Throughout history, engineers have been challenged to deliver ‘better’ solutions but this has mostly resulted in the continued use of traditional drainage materials, such as pipe for conveyance, but rarely delivered innovation.
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We have now reached a turning point. Where drainage is concerned, there is an increasing realisation that traditional pipe systems - moving water from collection to discharge - no longer work in modern developments. We need a better way to design drainage. Sustainable drainage has long been lauded as the solution and who could disagree? Dealing with water at, or near, the point of collection makes sense and reduces the impact on water companies’ already stretched assets.
It is refreshing to hear Nevil Muncaster talk of Yorkshire Water wanting to be disruptive to allow innovation. For too long water companies have been seen as traditionalists who dislike change.
This certainly seemed to be the case whenever the issue of sustainable drainage systems (SuDS) has been discussed. Companies have hesitated to adopt SuDS components, even engineered ones, into their assets, although we are seeing this stance soften. I question whether a SuDS scheme is ever going to appear as a standalone AMP project, but Yorkshire Water’s approach to procurement for AMP7 offers a framework which serves implementing innovative drainage design well.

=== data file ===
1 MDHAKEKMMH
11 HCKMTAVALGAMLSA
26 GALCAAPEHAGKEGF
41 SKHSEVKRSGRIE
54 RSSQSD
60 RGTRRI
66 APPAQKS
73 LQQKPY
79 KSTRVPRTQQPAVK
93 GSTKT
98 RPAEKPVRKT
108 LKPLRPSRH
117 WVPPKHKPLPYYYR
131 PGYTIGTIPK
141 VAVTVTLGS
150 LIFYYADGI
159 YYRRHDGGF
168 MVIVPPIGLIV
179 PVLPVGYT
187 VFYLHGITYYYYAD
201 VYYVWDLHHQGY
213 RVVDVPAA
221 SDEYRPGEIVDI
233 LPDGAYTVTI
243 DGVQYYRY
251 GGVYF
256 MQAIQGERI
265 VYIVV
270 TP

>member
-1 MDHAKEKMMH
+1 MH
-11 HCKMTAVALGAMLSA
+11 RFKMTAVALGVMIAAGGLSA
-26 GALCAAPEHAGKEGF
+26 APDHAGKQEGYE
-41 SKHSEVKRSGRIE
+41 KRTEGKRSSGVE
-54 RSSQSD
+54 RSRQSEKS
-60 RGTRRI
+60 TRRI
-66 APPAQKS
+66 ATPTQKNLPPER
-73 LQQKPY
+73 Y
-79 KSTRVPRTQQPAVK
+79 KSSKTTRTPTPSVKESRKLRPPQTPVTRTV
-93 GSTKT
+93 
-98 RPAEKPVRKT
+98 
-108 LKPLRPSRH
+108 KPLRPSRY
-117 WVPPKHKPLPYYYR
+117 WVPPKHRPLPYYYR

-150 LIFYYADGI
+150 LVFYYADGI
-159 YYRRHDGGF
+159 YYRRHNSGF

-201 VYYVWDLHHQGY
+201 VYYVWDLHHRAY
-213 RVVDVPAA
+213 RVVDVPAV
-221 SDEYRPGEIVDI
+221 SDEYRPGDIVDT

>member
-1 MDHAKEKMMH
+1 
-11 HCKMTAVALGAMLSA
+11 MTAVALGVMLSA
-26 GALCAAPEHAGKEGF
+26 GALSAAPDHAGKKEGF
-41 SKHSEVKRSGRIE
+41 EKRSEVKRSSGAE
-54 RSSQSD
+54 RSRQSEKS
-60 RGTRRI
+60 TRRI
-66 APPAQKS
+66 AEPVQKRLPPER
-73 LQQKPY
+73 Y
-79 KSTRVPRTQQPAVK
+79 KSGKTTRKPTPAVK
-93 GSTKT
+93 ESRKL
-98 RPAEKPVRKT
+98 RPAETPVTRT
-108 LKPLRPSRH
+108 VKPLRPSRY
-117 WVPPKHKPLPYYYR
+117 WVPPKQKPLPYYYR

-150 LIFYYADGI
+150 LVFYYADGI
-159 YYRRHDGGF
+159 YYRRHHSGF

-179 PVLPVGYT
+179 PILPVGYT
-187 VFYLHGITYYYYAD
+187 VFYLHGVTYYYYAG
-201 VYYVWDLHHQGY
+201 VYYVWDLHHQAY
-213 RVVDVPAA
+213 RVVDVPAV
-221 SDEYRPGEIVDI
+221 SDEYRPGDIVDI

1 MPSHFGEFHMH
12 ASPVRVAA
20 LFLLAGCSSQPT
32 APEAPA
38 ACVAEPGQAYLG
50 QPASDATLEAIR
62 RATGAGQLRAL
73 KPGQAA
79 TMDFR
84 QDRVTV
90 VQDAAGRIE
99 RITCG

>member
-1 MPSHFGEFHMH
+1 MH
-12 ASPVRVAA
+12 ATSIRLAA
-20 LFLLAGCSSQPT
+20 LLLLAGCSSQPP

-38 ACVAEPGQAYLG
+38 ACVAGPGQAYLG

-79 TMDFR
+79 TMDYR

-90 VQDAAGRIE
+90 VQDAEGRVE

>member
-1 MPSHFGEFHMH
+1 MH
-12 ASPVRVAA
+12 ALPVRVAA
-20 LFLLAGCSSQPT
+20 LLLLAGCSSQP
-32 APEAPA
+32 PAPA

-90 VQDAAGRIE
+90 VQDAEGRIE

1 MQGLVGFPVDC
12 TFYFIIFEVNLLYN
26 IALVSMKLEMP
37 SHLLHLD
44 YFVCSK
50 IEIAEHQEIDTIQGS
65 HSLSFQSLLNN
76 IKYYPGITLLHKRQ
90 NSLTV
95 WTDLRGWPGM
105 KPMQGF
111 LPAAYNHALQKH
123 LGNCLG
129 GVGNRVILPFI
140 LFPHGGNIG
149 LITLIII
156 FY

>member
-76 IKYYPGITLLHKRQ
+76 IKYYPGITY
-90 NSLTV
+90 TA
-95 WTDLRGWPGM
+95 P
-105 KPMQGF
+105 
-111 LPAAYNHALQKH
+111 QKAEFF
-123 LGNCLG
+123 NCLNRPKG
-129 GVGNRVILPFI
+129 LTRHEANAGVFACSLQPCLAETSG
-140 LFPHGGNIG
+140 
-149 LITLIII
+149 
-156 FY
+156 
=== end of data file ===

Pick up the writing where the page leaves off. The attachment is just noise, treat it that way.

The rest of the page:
Supply Chain Objectives
As a material supplier, it is good to see some clearly defined objectives when developing solutions. The good news for Yorkshire Water, and other water companies, is that their development requirements, in the main, line up with the thinking around the design of sustainable drainage and the materials supply chain.
SuDS has four core pillars on which the design focuses. The management of water quantity goes without saying, but good SuDS design should also improve water quality, provide amenity for communities and create biodiverse habitats.
There is substantial evidence that whole life costing of SuDS shows it offers financial benefits over traditional drainage solutions.
A report for the Welsh Government concluded that the capital costs of the SuDS solution were lower than the capital costs of the conventional solution in every case. SuDS replace large parts of traditional drainage with natural solutions which benefit the environment. Good SuDS provide amenities which improve the fabric of the environment in which we live.
Think beyond traditional construction and engineering requirements, get SuDS design right and the scheme delivers solutions that
benefit the environment and improve the quality of life in communities water companies serve. What more could they want?
- Martin Lambley is Wavin product manager, foul, utilities and water management
Produced in association with Wavin